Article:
Downstairs, in the new "You Won't Bleed Me: How Blaxploitation Posters Defined Cool & Delivered Profits" exhibit, museum-goers can use the record player to play vinyl albums of the soundtracks of films represented there. The exhibit came to the museum from TV-producer-turned-curator Adam Howard by way of a call for exhibition pitches on the Poster House website (a request that has since been taken down). Of Howard's bid, Knight says: "Not only did he pitch the show, but he knew where the collection was. He had the contact who had the entire historical collection of blaxploitation movie posters, and it just hit this nail on the head for us as a museum."
Although the exhibit has been in the making for about three years, it seems especially timely now. "I think it would have been a timely show no matter when we put it up, because these issues are so important to American society, but yes, after 2020, it does take on an even deeper level of significance," she said.
'Something a little bit more unusual'
The museum's starting point was a collection of World War I and World War II posters given by a private donor. Of course, as a nascent organization, it's adding to its inventory. In growing its collection, Knight says the goal isn't necessarily to amass the world's greatest or most complete collection. "We never intended to get a blue-chip poster collection together," she said. "We wanted something a little bit more unusual in terms of collecting."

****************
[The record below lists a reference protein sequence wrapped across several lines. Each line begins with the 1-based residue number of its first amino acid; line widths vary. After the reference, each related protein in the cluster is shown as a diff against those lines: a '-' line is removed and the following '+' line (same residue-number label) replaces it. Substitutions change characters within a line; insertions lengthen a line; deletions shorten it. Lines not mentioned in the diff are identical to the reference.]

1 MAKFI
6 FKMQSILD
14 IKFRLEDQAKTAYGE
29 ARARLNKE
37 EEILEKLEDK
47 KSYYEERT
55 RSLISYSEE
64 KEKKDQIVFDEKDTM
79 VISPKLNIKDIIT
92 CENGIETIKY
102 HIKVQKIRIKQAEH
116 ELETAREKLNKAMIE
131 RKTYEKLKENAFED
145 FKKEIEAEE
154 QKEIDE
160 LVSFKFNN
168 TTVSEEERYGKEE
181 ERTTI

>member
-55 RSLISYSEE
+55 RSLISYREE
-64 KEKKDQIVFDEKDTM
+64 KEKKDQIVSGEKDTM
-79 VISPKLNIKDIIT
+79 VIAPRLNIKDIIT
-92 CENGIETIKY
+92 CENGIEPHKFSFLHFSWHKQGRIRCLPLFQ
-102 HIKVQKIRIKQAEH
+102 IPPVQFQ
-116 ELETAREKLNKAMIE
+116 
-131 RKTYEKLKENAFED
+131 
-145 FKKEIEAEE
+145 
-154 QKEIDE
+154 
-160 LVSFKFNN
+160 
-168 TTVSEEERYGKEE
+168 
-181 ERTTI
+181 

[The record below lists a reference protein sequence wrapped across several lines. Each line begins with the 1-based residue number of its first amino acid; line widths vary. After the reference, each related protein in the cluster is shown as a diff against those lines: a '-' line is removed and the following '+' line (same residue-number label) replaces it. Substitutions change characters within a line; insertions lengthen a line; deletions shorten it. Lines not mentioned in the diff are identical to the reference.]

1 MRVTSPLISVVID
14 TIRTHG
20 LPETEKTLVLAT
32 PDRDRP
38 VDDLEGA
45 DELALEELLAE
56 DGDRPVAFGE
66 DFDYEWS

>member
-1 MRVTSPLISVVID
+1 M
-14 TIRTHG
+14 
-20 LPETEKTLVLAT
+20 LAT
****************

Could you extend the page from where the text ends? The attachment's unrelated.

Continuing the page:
Asked what she thinks is one of the museum's most significant posters, Lippert cites a set of objects she feels is notable for its ability to tell the origin story of posters. "It's a one-off; there's no other copy of this in the world," she says. "It's a progressive proof of a two-sheet poster by Jules Chéret. A progressive proof is what you get when a printer is about to print a poster. The proof is every color separated to make sure they all print correctly and that they all line up." Lippert says the proof, which is permanently installed in the building's stairwell, does a brilliant job of showing the printing techniques of the time. "Rather than me explaining how lithography works, seeing that, you're like, 'Oh!' "